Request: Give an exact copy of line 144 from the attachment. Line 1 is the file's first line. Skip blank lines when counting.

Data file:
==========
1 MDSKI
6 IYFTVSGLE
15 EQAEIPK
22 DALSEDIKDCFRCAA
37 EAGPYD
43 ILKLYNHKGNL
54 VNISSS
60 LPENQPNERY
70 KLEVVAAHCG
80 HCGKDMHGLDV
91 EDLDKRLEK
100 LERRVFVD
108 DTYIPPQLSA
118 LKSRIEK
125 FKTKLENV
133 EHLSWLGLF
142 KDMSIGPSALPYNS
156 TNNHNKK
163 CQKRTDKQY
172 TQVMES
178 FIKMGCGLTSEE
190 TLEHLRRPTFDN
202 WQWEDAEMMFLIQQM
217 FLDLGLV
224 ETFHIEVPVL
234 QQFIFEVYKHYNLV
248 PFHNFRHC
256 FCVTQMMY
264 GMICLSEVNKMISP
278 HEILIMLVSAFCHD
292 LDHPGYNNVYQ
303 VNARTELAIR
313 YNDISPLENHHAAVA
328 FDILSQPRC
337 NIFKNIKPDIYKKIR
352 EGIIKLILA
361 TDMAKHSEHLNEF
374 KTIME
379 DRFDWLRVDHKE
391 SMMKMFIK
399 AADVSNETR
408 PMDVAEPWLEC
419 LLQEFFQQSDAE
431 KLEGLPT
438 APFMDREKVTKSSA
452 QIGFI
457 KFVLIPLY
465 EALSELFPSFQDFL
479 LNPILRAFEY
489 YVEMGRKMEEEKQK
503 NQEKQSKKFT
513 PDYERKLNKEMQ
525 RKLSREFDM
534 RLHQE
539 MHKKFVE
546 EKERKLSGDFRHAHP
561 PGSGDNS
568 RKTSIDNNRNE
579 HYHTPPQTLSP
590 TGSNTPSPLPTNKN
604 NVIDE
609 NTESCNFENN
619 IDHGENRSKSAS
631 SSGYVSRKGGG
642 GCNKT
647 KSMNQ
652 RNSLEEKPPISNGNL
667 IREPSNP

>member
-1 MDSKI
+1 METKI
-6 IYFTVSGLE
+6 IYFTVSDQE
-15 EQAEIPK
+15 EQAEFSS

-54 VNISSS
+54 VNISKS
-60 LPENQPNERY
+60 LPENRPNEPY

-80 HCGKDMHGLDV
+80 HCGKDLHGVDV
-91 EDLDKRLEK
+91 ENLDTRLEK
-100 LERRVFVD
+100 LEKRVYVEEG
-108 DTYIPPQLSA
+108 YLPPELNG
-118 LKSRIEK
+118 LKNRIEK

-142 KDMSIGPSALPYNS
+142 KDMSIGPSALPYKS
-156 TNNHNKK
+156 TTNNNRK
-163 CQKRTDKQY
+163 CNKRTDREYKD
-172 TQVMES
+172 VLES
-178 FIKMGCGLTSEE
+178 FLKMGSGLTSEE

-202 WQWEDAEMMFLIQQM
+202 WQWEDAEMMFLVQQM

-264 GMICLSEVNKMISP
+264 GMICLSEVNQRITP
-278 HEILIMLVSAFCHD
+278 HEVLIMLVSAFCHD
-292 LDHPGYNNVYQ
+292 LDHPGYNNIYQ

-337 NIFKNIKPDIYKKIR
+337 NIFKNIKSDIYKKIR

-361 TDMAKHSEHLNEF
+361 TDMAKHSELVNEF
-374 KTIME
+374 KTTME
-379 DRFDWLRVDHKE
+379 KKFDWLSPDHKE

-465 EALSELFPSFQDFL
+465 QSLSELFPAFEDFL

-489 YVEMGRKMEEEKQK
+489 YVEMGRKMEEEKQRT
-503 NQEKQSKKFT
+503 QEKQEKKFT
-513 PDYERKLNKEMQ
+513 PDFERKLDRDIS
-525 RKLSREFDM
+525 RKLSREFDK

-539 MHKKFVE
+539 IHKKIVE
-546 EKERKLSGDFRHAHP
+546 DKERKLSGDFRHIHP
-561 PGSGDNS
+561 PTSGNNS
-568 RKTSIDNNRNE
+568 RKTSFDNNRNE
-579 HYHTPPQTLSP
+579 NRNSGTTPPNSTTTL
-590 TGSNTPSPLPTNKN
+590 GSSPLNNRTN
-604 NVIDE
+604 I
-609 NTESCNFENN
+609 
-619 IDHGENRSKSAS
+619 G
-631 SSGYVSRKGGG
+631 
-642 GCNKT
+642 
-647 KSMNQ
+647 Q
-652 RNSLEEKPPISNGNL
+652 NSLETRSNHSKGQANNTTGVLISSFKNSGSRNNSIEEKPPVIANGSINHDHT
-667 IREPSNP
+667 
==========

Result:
-631 SSGYVSRKGGG